Q&A with Jenson Button


Jenson Button reviews his Monaco GP, a race that saw him capable of taking the victory but unable to pull it off…

Jenson Button reviews his Monaco GP, a race that saw him capable of taking the victory but unable to pull it off…

Q: You started second, led the race commandingly and pulled away during the second stint, yet you ended up third at the chequer – is that the cause of satisfaction or disappointment?
JB: “On the one hand, it’s pleasing that we’ve had a package capable of winning the race for the last two grands prix. Of course, it’s never satisfying to see a potential victory slip away from you, but that’s Monaco, sometimes. There are still lots of positives to take away from the weekend, though. We arrived with a very well-sorted car and were immediately on the pace. As always, the engineers did a brilliant job between Thursday and Saturday to improve the set-up and balance, and we went into qualifying with a really strong car. I was pleased with second, but, if it hadn’t been for the red flag, I think we could’ve gone faster. Would it have been enough for pole? Who knows? But second was a good place to start. And it was all feeling pretty easy in the race. The engineers did a good job to keep me informed of what was happening and the car felt pretty easy to push, particularly during that second stint when we we were extremely quick. I don’t think I did much wrong out on the track, but, unfortunately, it was taken away from us by circumstances beyond our control. Like I said, that’s the way Monaco goes. While it was disappointing that we couldn’t take the win – which would have been fantastic for the team – we got some decent points and we’re nicely set up for the next couple of races, I think.”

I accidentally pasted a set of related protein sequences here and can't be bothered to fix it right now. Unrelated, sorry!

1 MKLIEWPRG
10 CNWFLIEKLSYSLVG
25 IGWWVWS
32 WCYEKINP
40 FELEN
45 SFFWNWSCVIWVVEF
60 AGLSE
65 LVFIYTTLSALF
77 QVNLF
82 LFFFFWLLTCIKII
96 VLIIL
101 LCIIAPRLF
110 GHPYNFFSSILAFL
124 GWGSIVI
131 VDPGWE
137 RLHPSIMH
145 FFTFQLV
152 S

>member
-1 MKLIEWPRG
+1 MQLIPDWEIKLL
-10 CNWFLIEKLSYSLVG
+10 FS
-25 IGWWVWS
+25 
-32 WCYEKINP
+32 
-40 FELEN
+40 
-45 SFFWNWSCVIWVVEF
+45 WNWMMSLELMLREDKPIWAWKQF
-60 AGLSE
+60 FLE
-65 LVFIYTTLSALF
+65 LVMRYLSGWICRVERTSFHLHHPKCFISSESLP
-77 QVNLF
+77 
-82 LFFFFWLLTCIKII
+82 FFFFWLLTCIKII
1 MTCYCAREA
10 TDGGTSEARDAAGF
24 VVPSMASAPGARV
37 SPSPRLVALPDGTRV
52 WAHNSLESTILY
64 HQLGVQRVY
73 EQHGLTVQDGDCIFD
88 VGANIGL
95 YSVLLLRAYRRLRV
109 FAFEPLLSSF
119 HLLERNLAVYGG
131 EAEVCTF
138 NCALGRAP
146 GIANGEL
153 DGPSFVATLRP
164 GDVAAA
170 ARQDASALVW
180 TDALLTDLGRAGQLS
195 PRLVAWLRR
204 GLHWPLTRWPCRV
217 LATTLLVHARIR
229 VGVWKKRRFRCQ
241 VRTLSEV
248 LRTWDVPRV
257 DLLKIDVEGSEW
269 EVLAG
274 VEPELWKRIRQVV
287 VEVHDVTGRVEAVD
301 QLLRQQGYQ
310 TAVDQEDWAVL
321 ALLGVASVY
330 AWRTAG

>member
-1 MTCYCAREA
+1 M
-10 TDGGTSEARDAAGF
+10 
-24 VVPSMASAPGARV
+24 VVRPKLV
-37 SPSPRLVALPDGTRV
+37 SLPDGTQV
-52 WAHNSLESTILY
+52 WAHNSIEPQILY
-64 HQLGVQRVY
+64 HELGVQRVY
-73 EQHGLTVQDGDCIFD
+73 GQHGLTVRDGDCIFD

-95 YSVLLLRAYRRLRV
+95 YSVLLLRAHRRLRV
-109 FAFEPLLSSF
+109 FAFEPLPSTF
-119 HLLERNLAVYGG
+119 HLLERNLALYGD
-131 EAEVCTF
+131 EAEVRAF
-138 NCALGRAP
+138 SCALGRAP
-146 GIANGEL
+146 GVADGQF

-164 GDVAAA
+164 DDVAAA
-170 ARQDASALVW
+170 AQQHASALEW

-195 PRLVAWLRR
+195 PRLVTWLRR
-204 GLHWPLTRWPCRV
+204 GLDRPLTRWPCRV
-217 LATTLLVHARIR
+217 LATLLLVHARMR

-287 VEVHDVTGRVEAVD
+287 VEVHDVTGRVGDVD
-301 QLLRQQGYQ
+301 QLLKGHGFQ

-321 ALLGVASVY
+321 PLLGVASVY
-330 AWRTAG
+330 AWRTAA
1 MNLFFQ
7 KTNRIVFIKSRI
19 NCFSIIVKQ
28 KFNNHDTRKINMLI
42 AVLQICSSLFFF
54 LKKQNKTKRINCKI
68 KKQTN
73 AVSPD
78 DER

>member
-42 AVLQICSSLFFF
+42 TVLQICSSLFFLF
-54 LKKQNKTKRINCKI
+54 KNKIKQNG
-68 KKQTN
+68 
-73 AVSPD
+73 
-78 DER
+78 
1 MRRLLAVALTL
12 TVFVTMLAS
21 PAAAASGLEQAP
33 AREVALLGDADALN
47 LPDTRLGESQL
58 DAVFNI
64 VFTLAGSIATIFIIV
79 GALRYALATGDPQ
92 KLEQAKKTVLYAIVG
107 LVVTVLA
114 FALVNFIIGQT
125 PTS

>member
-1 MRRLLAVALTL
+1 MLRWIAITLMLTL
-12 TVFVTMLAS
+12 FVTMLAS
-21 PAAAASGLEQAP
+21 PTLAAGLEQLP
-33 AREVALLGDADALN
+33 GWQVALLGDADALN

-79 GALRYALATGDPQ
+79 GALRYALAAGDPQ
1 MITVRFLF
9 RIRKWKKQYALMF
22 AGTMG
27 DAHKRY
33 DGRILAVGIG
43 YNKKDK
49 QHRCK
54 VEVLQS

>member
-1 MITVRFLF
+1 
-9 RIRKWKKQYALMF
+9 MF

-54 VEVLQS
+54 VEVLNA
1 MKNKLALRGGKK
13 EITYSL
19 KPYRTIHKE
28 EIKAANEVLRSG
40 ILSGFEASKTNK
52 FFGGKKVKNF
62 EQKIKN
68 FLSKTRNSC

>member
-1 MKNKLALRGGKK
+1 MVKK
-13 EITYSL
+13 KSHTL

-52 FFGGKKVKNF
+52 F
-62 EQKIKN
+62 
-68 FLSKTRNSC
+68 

Q: You were nailed to the back of Fernando Alonso and Sebastian Vettel’s car for the last 20-odd laps of the race – how difficult was it to find a place to pass?
JB: “Well, if it had been easy, I would have tried something! No, both Seb and Fernando were driving really well. It was difficult to drive so closely behind them because, when you’re so close to the back of another car, you don’t really get a clear view of the apexes, which makes your life difficult around a place as tight as twisting as Monte-Carlo. I could get close to them, but the only way I was really going to be able to force my way past was if one of them made a mistake or ran offline somewhere. But, I wasn’t necessarily looking to push past – I could see that Seb’s tyres were going off and that Fernando could sense there was a possibility to overtake. I was pretty much biding my time, waiting for Fernando to launch a move – because it would have either ended with both of them crashing or with Fernando through into the lead and left me with a good chance to have a go at Seb.”

Q: How frustrating was that?
JB: “That’s Monaco. But I think there are opportunities for us to change the circuit for the better. On Saturday, after Perez’s shunt, people started taking about how we could modify the run-off at the chicane and make the barriers less tightly angled to protect cars upon impact. Given that it’s almost a given that there’ll be no overtaking around Monaco – or if there is, then one car is likely to end up off the track or in the wall – then I wonder if we ought to look at completely re-profiling that corner, tightening it up, giving it a sharper apex and perhaps building in a better overtaking opportunity. If we’re going to look into doing some work there ahead of next year’s race, then wouldn’t it be a good idea to do the job properly and finally build in a spot where cars could safely overtake each other? I know it’s never as easy as that, but it would be a good way of increasing safety and improving the racing at the Monaco Grand Prix.”

Q: Finally, what are you up to ahead of the next race in Canada?
JB: “A debrief and some simulator work back at the factory. Some training, and then the Blenheim Triathlon at the weekend before getting on a plane to Montreal. Busy!”

Source: jensonbutton.com